The commercialization of a refueling technology for gaseous fuels, developed and patented by Argonne National Laboratory, could boost public interest in pollutant-reducing vehicles powered by hydrogen fuel cells and compressed natural gas (CNG) by significantly reducing the costs associated with fueling them.
This commercialization was made possible when pressure-consolidation refueling technology developed by Argonne scientists was transferred to PDC Machines Inc., a global compressor manufacturer based in Warminster, Pennsylvania, between August 2017 and May 2019.
Hydrogen fuel cell vehicles are powered by clean, domestic energy sources and provide more than double the efficiency of conventional gasoline internal combustion engine vehicles, while emitting no pollutants (only water vapor) from the tailpipe. However, the capital costs for hydrogen fueling stations are high. Argonne’s refueling technology significantly lowers these costs.
Vehicles using clean gaseous fuels, such as hydrogen, are more challenging to fuel than those using liquid hydrocarbon fuels like gasoline and diesel. To pack enough fuel gas molecules inside a vehicle’s tank, the fuel must be compressed to very high pressures at the refueling station. Several stages of compression may be needed to fuel such vehicles, making the compressor a major contributor to refueling costs.
The effectiveness of a refueling compressor depends on the pressure of the supply it draws from. As hydrogen is drawn from the ground storage to supply the compressor, its pressure drops over time, which reduces the compressor’s fueling capacity. Argonne’s technology consolidates the refueling station storage pressure to maintain a high-pressure hydrogen supply for periods of peak demand, which translates to higher throughput and lower compressor costs.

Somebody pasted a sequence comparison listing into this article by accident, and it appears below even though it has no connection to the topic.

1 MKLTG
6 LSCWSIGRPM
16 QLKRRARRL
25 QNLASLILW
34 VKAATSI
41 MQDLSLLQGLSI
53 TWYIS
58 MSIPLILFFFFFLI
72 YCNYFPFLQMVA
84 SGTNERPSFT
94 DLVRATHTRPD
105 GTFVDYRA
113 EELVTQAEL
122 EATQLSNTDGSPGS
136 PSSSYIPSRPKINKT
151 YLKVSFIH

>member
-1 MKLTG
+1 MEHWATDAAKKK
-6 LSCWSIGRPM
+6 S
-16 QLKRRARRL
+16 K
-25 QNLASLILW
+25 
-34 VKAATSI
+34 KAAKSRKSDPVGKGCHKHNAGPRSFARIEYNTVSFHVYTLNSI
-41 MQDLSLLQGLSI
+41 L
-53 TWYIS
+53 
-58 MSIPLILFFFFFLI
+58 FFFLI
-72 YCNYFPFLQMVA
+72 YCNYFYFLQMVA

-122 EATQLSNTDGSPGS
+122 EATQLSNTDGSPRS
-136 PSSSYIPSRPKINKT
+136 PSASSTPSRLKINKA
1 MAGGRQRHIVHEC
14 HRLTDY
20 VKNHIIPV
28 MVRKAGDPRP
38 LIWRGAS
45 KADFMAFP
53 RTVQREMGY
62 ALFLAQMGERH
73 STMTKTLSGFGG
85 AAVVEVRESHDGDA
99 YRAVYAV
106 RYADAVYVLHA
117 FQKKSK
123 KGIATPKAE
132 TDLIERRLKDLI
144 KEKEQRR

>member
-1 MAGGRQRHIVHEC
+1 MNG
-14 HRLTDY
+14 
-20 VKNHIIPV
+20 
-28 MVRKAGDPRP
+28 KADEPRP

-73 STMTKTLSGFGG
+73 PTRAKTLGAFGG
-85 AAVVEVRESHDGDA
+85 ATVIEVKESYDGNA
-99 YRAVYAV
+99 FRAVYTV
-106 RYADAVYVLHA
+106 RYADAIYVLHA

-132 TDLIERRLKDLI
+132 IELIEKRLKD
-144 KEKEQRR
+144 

The transferred technology includes the pressure consolidation refueling algorithm and a software tool that sizes refueling station equipment, simulates vehicle refueling, and optimizes station cost for a given vehicle demand profile.
The pressure consolidation technology could save refueling stations up to 30% of their equipment costs or allow an existing station to triple its fueling capacity without buying a new compressor. It also makes transferring fuel from delivered storage containers at least 20% more efficient, which in turn reduces fuel transportation and delivery costs.
The transferred technology includes the pressure consolidation refueling algorithm and a software tool that sizes refueling station equipment, simulates vehicle refueling, and optimizes station cost for a given vehicle demand profile. During the technology transfer, PDC integrated Argonne’s technology into its product development and control process.
The technology was transferred through two mechanisms: (1) the Hydrogen at Scale (H2@Scale) initiative at the Department of Energy (DOE) and (2) a technology licensing agreement between Argonne and PDC. H2@Scale required a standardized pre-negotiated version of a Cooperative Research and Development Agreement (CRADA) with Argonne to streamline the technology transfer process.
The potential societal impacts of the transferred technology are numerous. It could help small businesses in the US compete in the rapidly growing fuel cell vehicle industry, which would create jobs, increase exports and accelerate the transition from fossil fuel energy toward zero carbon emission technologies.
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